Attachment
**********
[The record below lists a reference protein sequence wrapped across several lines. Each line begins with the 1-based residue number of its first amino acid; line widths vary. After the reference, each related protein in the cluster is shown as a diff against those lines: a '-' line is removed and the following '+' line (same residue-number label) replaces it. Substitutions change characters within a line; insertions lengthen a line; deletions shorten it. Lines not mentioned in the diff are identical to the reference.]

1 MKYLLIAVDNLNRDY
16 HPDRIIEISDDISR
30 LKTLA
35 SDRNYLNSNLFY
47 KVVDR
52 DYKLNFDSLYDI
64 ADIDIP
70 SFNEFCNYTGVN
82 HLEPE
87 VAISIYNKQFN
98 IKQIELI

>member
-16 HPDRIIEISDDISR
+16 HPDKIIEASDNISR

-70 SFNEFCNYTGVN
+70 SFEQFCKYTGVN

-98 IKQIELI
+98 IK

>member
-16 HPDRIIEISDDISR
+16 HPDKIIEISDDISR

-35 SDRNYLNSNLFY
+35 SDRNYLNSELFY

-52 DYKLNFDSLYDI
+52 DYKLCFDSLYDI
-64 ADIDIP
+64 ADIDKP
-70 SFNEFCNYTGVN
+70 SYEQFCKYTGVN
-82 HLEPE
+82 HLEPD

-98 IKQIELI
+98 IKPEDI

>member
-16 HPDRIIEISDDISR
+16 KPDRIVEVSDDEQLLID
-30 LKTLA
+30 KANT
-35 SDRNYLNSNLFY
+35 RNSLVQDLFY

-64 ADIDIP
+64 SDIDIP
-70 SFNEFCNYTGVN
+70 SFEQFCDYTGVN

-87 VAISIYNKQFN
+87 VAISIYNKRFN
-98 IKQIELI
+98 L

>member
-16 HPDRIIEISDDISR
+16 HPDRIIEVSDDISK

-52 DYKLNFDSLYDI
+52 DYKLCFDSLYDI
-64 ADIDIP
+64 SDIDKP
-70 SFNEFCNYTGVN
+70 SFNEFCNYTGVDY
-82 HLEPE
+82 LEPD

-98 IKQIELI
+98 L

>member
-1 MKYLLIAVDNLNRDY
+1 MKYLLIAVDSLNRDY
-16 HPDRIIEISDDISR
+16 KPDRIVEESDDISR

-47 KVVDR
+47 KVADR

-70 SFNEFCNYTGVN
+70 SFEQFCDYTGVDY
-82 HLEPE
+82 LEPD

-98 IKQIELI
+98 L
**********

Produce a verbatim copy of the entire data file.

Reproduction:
[The record below lists a reference protein sequence wrapped across several lines. Each line begins with the 1-based residue number of its first amino acid; line widths vary. After the reference, each related protein in the cluster is shown as a diff against those lines: a '-' line is removed and the following '+' line (same residue-number label) replaces it. Substitutions change characters within a line; insertions lengthen a line; deletions shorten it. Lines not mentioned in the diff are identical to the reference.]

1 MKYLLIAVDNLNRDY
16 HPDRIIEISDDISR
30 LKTLA
35 SDRNYLNSNLFY
47 KVVDR
52 DYKLNFDSLYDI
64 ADIDIP
70 SFNEFCNYTGVN
82 HLEPE
87 VAISIYNKQFN
98 IKQIELI

>member
-16 HPDRIIEISDDISR
+16 HPDKIIEASDNISR

-70 SFNEFCNYTGVN
+70 SFEQFCKYTGVN

-98 IKQIELI
+98 IK

>member
-16 HPDRIIEISDDISR
+16 HPDKIIEISDDISR

-35 SDRNYLNSNLFY
+35 SDRNYLNSELFY

-52 DYKLNFDSLYDI
+52 DYKLCFDSLYDI
-64 ADIDIP
+64 ADIDKP
-70 SFNEFCNYTGVN
+70 SYEQFCKYTGVN
-82 HLEPE
+82 HLEPD

-98 IKQIELI
+98 IKPEDI

>member
-16 HPDRIIEISDDISR
+16 KPDRIVEVSDDEQLLID
-30 LKTLA
+30 KANT
-35 SDRNYLNSNLFY
+35 RNSLVQDLFY

-64 ADIDIP
+64 SDIDIP
-70 SFNEFCNYTGVN
+70 SFEQFCDYTGVN

-87 VAISIYNKQFN
+87 VAISIYNKRFN
-98 IKQIELI
+98 L

>member
-16 HPDRIIEISDDISR
+16 HPDRIIEVSDDISK

-52 DYKLNFDSLYDI
+52 DYKLCFDSLYDI
-64 ADIDIP
+64 SDIDKP
-70 SFNEFCNYTGVN
+70 SFNEFCNYTGVDY
-82 HLEPE
+82 LEPD

-98 IKQIELI
+98 L

>member
-1 MKYLLIAVDNLNRDY
+1 MKYLLIAVDSLNRDY
-16 HPDRIIEISDDISR
+16 KPDRIVEESDDISR

-47 KVVDR
+47 KVADR

-70 SFNEFCNYTGVN
+70 SFEQFCDYTGVDY
-82 HLEPE
+82 LEPD

-98 IKQIELI
+98 L